Journal of Geophysical Research: Oceans | Year: 2016

Rapidly retreating sea ice is expected to influence future phytoplankton production in the Arctic Ocean by perturbing nutrient and light fields, but poor understanding of present phytoplankton distributions and governing mechanisms make projected changes highly uncertain. Here we use a simulation that reproduces observed seasonal phytoplankton chlorophyll distributions and annual nitrate to hypothesize that surface nitrate limitation in the Arctic Ocean deepens vertical production distributions where light-dependent growth rates are lower. We extend this to interpret depth-integrated production changes projected by the simulation for an ice-free Arctic Ocean. Future spatial changes correspond to patterns of reduced surface nitrate and increased light. Surface nitrate inventory reductions in the Beaufort Gyre and Atlantic inflow waters drive colocated production distributions deeper to where light is lower, offsetting increases in light over the water column due to reduced ice cover and thickness. Modest production increases arise, 10% in a seasonally ice-free Arctic Ocean and increasing to 30% by the end of the century, occurring at depth. © 2015. American Geophysical Union.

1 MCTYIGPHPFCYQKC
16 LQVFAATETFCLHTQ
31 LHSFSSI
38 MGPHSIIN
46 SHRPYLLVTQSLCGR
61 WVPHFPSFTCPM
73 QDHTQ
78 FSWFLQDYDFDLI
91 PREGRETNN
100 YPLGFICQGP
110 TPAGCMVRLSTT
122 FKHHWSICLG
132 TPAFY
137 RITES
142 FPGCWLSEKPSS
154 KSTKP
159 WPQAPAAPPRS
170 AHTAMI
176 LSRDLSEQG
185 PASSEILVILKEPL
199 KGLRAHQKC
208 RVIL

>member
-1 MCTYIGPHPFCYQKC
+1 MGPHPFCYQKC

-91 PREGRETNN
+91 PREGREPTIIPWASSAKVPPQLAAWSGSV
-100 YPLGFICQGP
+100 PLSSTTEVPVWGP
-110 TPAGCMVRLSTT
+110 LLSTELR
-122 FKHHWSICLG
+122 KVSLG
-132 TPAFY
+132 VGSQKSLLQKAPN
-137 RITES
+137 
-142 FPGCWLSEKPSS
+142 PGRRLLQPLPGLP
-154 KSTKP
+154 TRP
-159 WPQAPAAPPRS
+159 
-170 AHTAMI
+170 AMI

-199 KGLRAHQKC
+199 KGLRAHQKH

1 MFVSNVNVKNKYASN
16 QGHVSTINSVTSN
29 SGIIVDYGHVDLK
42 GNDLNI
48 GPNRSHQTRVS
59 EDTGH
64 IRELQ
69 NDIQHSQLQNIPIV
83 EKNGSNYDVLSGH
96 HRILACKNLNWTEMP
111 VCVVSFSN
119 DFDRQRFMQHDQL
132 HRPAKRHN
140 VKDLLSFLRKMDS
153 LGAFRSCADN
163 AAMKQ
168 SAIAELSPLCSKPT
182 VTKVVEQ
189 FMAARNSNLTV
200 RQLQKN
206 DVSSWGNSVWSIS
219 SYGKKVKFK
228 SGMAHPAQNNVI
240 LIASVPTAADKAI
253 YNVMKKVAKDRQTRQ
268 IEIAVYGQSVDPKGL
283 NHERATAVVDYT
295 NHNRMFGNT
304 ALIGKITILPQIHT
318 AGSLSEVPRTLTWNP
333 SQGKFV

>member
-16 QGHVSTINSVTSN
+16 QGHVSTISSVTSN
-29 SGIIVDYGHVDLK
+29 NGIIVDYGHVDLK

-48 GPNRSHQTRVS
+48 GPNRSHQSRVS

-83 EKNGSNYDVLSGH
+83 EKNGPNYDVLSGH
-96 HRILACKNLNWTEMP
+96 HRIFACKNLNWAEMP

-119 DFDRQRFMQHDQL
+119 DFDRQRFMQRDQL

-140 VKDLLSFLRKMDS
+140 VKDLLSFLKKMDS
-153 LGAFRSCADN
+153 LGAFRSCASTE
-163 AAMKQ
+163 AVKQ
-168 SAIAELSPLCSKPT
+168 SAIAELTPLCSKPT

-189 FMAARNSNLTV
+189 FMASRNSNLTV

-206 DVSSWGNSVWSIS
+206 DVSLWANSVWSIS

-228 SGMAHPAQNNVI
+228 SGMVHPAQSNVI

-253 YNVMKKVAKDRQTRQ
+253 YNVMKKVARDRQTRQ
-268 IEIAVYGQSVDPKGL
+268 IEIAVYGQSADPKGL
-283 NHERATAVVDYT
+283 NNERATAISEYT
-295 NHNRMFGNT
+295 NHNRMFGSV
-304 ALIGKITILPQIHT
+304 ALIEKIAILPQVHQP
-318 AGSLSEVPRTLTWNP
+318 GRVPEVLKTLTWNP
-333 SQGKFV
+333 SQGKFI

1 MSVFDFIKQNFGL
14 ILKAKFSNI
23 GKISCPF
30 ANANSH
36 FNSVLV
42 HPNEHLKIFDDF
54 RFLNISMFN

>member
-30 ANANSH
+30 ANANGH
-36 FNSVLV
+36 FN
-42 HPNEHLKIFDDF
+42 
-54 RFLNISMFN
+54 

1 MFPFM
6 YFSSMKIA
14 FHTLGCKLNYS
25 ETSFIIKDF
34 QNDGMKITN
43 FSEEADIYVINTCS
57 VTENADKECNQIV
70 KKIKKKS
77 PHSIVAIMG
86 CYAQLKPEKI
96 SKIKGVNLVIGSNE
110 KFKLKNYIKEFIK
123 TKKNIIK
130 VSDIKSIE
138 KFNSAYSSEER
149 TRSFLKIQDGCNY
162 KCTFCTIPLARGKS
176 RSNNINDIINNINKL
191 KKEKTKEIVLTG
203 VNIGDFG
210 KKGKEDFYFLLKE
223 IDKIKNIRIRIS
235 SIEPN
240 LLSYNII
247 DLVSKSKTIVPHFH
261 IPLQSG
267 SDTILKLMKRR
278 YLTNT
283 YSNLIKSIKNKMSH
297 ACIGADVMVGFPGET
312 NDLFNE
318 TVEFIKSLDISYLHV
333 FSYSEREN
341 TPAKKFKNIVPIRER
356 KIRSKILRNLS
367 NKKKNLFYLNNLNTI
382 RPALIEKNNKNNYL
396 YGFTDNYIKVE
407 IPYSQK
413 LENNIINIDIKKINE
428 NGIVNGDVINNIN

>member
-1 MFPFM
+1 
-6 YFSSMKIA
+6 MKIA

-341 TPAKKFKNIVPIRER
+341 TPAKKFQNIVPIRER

Feng X.,National Oceanography CentreSouthampton UK | Tsimplis M.N.,National Oceanography CentreSouthampton UK | Woodworth P.L.,National Oceanography CentreLiverpool UK
Journal of Geophysical Research C: Oceans | Year: 2015

The long-term changes in the main tidal constituents (O1, K1, M2, N2, and S2) along the coasts of China and in adjacent seas are investigated based on 17 tide-gauge records covering the period 1954-2012. The observed 18.61 year nodal modulations of the diurnal constituents O1 and K1 are in agreement with the equilibrium tidal theory, except in the South China Sea. The observed modulations of the M2 and N2 amplitudes are smaller than theoretically predicted at the northern stations and larger at the southern stations. The discrepancies between the theoretically predicted nodal variations and the observations are discussed. The 8.85 year perigean cycle is identifiable in the N2 parameters at most stations, except those in the South China Sea. The radiational component of S2 contributes on average 16% of the observed S2 except in the Gulf of Tonkin, on the south coast, where it accounts for up to 65%. We confirmed the existence of nodal modulation in S2, which is stronger on the north coast. The semidiurnal tidal parameters show significant secular trends in the Bohai and Yellow Seas, on the north coast, and in the Taiwan Strait. The largest increase is found for M2 for which the amplitude increases by 4-7 mm/yr in the Yellow Sea. The potential causes for the linear trends in tidal constants are discussed. © 2015. American Geophysical Union. All Rights Reserved.